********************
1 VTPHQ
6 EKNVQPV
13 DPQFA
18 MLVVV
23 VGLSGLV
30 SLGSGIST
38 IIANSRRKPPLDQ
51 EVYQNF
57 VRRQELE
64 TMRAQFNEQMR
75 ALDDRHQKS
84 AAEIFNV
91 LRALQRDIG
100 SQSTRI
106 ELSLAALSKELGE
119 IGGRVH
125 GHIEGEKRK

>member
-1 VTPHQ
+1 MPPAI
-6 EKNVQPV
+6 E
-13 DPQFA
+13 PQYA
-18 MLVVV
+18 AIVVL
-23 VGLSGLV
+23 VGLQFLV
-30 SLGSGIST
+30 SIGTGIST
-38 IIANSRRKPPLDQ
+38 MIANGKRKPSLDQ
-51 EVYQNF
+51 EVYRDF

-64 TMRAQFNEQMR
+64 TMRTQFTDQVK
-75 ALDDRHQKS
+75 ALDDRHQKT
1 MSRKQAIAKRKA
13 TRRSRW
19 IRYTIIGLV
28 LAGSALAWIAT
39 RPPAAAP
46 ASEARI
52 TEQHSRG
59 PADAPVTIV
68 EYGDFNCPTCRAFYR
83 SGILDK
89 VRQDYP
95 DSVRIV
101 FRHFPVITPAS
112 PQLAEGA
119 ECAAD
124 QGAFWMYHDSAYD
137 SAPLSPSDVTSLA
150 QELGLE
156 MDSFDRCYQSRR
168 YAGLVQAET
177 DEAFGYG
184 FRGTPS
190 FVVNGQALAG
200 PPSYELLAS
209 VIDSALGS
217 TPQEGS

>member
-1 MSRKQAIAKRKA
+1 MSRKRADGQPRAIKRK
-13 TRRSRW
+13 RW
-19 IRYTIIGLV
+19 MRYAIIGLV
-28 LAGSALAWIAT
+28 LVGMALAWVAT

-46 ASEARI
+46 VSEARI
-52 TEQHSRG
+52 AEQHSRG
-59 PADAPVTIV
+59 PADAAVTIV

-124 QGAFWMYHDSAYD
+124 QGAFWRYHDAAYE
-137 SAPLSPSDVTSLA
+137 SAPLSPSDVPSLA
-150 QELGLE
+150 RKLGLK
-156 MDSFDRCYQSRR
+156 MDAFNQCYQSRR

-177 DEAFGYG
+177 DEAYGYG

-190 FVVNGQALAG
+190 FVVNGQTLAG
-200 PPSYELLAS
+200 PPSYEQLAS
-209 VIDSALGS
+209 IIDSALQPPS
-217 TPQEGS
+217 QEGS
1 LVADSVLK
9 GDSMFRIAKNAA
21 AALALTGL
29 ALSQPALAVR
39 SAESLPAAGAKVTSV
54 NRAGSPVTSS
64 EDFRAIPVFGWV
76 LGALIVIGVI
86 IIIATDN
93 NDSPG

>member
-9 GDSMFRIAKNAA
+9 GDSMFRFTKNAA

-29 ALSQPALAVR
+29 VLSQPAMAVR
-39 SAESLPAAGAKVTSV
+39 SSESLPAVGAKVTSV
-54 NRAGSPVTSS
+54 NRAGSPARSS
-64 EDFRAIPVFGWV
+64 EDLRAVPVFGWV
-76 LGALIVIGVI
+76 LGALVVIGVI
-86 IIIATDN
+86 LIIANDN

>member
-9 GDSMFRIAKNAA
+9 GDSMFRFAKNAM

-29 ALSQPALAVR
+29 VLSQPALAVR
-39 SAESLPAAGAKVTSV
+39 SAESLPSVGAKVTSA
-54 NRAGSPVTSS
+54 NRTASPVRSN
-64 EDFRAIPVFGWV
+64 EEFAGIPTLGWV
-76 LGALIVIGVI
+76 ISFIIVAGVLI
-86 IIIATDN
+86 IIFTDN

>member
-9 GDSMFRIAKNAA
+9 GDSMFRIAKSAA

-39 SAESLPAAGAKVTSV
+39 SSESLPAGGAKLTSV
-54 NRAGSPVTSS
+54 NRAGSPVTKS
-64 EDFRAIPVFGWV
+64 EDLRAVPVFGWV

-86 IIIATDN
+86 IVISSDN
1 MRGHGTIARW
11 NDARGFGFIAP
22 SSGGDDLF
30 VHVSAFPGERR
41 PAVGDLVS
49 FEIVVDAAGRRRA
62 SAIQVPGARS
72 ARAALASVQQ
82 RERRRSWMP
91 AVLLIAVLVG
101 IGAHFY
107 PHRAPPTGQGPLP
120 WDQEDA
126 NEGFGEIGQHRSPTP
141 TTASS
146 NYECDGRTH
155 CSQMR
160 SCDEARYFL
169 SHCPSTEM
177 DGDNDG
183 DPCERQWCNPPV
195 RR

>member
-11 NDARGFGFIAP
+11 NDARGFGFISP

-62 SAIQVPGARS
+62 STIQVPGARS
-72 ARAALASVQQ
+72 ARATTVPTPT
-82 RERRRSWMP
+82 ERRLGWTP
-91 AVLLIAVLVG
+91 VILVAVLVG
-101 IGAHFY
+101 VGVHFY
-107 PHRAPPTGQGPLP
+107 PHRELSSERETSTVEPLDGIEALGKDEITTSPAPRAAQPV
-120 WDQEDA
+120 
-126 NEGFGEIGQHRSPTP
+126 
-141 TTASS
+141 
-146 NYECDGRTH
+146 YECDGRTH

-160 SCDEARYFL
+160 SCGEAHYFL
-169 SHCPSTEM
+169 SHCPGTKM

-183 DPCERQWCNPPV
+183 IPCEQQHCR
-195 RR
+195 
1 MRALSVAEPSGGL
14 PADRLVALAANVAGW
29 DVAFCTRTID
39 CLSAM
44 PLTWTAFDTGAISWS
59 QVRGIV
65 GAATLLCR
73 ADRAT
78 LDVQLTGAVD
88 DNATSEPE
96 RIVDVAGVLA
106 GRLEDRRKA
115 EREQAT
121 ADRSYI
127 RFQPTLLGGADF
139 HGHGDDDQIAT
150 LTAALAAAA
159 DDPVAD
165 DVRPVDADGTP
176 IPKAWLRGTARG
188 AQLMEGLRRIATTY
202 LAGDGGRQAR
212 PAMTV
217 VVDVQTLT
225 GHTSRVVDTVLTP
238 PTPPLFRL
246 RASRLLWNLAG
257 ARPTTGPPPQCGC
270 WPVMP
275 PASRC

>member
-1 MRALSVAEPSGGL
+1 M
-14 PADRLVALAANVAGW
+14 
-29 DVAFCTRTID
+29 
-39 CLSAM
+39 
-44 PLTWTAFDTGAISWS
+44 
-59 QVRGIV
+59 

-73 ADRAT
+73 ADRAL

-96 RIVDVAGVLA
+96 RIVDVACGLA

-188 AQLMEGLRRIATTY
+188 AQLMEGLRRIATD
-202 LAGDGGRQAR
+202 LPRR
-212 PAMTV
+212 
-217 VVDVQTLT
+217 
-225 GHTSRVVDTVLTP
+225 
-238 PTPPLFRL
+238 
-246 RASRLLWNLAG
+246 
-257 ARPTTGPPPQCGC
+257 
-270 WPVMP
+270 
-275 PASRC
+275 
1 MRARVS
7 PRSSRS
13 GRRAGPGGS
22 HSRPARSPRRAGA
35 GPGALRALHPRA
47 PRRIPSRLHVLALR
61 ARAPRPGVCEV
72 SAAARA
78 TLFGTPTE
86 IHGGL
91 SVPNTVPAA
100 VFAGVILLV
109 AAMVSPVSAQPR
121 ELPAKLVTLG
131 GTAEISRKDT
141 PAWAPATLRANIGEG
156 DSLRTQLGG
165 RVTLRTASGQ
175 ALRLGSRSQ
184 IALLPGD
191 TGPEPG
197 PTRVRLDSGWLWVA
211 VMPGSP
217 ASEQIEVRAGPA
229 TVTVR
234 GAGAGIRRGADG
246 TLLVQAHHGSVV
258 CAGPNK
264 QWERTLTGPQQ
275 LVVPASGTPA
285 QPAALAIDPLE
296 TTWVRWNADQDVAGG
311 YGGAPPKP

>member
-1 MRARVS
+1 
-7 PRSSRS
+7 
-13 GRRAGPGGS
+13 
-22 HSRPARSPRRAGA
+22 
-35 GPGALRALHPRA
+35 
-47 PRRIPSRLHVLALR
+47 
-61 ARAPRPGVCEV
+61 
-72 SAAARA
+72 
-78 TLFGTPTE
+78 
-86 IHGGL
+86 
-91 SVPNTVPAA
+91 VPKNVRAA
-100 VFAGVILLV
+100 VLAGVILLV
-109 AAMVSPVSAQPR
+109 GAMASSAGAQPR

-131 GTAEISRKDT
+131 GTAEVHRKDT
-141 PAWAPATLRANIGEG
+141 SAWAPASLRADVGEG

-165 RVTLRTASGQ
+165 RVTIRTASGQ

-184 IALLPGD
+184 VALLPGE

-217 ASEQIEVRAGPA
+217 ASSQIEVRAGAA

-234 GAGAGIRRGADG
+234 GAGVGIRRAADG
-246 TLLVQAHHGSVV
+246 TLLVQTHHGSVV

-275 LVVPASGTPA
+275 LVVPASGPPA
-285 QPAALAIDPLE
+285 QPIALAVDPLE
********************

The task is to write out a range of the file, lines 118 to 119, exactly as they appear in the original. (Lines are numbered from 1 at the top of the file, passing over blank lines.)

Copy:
+64 EDLRAVPVFGWV
-76 LGALIVIGVI